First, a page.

Structural interest-rate risk

Structural interest-rate risk refers to the potential alteration of a company’s net interest income and/or total net asset value caused by variations in interest rates. A financial institution’s exposure to adverse changes in market rates is a risk inherent in the banking business, while becoming an opportunity to create value.

The variations in interest rates have effects on the Group’s net interest income, from a medium and short-term perspective, and on its economic value if a long-term view is adopted. The main source of risk resides in the time mismatch that exists between repricing and maturities of the asset and liability products comprising the banking book. This is illustrated by Chart 34, which shows the gap analysis of BBVA’s structural balance sheet in euros.

Rates have remained at low levels in 2010, with a reduction in long-term rates consistent with the slowdown in business activity. This market scenario has been managed in advance by the Financial Management unit, which through the Asset and Liability Committee (ALCO), is in charge of maximizing the economic value of the banking book and preserving net interest income to ensure recurrent earnings. And it does so while making sure that exposure levels match the risk profile defined by the Group’s management bodies and that a balance is maintained between expected earnings and the risk level borne. In order to facilitate proper management of balance-sheet risk, a transfer pricing system exists that centralizes the Bank’s interest rate risk on ALCO’s books.

The Group’s management is based on structural interest rate risk measurements, whose control and monitoring is performed in the Risk area, acting as an independent unit to guarantee that the risk management and control functions are appropriately segregated. This policy is in line with the Basel Committee on Banking Supervision recommendations. To do so, Risks is responsible for designing models and measurement systems, together with the development of monitoring, reporting and control policies. It also performs monthly measurements of interest rate risk and performs risk control and analysis, which is then reported to the main governing bodies, such as the Executive Committee and the Board of Director’s Risk Committee.

The Group’s structural interest rate risk measurement model is based on a sophisticated set of metrics and tools that enable its risk profile to be monitored. For accurately characterizing the balance sheet, analysis models have been developed to establish assumptions dealing fundamentally with expected early loan amortizations and the behavior of deposits with no explicit maturity. Moreover, in order to take into account additional sources of cash flow mismatch risk, not only parallel movements but also changes in the slope and curvature of the interest rate curve, a model for simulating interest rate curves is also applied to enable risk to be quantified in terms of probabilities. This simulation model, which also considers the diversification between currencies and business units, calculates the earnings at risk (EaR) and economic capital, defined as the maximum adverse deviations in net interest income and economic value, respectively, for a particular confidence level and time horizon. All this in addition to measurements of sensitivity to a standard deviation of 100 basis points for all the market yield curves. Chart 35 shows the structural interest rate profile of the main entities of the BBVA Group, according to their sensitivities.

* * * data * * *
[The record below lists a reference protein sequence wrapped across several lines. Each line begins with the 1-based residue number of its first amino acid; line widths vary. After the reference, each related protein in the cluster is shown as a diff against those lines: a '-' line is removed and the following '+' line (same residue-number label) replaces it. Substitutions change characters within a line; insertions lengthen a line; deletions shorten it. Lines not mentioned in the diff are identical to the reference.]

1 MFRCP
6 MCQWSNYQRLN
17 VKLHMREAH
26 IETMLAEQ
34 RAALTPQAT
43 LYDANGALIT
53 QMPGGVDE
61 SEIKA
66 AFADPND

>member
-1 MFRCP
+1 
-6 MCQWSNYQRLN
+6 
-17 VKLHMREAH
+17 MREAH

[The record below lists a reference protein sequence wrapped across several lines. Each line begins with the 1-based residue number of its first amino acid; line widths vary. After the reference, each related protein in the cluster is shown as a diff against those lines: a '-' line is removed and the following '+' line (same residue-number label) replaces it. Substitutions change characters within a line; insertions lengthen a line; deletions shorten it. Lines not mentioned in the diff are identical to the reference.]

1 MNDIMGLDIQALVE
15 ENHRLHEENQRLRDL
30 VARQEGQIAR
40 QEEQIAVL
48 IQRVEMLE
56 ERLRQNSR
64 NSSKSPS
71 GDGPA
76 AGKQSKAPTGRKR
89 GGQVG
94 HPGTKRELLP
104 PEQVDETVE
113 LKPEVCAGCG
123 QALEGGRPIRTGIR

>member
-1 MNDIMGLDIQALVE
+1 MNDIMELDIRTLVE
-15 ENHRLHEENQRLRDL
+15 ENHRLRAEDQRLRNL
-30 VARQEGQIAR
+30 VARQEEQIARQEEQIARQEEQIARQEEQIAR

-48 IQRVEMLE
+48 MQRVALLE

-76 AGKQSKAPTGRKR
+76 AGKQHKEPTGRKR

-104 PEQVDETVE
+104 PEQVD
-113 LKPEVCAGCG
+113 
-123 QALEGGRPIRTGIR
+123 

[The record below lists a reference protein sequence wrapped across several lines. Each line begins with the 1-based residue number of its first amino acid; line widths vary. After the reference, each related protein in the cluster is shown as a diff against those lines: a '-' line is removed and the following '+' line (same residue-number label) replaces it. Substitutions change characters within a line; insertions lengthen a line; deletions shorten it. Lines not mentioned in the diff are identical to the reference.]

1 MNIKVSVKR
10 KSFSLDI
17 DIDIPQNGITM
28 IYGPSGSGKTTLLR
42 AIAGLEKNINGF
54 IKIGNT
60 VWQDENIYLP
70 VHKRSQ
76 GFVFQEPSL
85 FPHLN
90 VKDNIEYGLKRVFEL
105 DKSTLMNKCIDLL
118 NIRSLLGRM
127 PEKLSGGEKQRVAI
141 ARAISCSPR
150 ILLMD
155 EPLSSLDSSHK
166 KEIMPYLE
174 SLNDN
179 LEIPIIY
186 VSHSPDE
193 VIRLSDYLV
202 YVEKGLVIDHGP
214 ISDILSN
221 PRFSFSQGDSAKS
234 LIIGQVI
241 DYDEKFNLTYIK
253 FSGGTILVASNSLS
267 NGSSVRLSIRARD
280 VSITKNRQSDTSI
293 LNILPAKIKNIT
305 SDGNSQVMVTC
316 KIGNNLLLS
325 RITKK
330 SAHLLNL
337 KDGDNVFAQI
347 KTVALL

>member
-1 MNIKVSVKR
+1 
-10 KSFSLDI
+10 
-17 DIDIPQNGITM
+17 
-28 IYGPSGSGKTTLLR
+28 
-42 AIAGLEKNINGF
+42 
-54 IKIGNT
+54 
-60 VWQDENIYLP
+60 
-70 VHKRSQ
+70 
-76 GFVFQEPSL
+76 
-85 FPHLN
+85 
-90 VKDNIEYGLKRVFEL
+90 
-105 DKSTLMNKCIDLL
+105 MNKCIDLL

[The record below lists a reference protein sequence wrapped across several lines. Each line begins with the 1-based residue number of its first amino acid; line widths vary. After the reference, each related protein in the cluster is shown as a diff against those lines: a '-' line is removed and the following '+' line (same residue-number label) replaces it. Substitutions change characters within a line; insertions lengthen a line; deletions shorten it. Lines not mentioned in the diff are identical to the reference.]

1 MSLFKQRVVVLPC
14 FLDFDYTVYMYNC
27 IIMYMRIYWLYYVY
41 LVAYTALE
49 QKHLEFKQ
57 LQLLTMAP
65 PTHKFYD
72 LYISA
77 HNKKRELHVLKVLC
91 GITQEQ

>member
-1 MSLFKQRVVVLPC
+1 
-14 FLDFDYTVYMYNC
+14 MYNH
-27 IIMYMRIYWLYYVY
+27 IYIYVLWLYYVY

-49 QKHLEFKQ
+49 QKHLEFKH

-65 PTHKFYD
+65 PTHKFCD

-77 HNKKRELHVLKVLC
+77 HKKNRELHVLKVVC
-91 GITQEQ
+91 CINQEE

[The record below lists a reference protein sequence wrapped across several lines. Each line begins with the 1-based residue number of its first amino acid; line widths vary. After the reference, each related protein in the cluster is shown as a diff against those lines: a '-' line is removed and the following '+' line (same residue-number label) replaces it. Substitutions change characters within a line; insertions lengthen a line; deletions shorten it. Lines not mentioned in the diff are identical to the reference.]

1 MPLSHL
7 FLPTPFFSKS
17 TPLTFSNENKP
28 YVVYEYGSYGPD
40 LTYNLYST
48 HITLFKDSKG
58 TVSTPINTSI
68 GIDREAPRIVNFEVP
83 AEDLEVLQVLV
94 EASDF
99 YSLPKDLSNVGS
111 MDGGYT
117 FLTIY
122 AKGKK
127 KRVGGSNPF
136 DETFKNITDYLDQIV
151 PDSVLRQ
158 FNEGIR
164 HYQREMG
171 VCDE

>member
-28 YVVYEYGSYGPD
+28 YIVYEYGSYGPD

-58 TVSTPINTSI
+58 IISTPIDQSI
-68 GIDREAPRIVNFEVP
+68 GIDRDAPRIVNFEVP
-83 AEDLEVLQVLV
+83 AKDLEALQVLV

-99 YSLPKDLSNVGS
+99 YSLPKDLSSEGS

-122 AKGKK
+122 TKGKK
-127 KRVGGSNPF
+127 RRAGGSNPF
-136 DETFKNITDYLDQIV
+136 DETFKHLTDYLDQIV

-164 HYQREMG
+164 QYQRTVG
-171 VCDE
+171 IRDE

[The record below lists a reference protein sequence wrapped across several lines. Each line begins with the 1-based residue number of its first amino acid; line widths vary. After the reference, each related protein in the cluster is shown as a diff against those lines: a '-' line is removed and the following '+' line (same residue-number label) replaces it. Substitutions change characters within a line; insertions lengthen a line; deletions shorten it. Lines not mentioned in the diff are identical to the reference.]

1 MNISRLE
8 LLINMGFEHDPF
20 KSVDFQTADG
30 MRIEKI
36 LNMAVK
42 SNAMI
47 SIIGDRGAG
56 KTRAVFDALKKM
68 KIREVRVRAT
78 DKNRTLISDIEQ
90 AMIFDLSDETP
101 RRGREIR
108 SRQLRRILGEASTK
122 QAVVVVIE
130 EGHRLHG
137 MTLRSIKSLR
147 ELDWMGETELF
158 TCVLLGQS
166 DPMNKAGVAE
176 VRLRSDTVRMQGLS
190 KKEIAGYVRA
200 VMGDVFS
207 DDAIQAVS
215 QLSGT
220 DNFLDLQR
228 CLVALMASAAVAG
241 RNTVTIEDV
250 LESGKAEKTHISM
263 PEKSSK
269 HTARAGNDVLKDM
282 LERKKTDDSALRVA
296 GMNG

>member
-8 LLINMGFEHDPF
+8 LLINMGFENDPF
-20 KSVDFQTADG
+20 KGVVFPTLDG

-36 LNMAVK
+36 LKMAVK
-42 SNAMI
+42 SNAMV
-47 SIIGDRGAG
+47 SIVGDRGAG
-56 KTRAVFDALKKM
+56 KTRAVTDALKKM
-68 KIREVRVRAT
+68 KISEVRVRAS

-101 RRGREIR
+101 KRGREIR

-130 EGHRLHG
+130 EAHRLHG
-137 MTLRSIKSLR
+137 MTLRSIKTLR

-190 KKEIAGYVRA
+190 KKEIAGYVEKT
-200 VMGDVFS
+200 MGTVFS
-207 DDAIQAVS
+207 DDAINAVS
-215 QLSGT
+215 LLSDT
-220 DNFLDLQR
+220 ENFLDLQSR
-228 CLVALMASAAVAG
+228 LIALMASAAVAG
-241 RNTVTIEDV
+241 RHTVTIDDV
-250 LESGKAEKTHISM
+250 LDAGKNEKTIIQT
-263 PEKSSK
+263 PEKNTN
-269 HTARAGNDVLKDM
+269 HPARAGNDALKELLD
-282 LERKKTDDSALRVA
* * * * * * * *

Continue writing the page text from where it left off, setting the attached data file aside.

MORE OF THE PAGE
The maximum negative impacts, in terms of both net interest income and value, are controlled in each of the Group’s entities through a limits policy. The risk appetite of each entity, as defined by the Executive Committee, is expressed through the limits structure, which is one of the mainstays in control policies. Active balance sheet management has enabled its exposure to be maintained in keeping with the Group’s target risk profile, as presented in Chart 36, which shows average limits use in each Group entity during 2010.

The risk measurement model is supplemented by the analysis of specific scenarios and stress tests. In 2010, stress tests have been particularly relevant, and analysis of extreme scenarios has continued to be reinforced in the event of possible changes in current rate levels. At the same time, forecast scenarios by the Research Department continued to be evaluated, together with other severe risk scenarios drawn up from an analysis of historical data and the change in certain observed correlations. In addition, monitoring of the contribution to risk by portfolios, factors and regions, and its subsequent integration into joint measurements, continued during the year.

34: Gap of maturities and repricing of BBVA’s structural balance sheet in euros

(Million euros)

35: Structural interest rate risk profile. BBVA Group

36: Structural interest rate risk. Average use of limits in 2010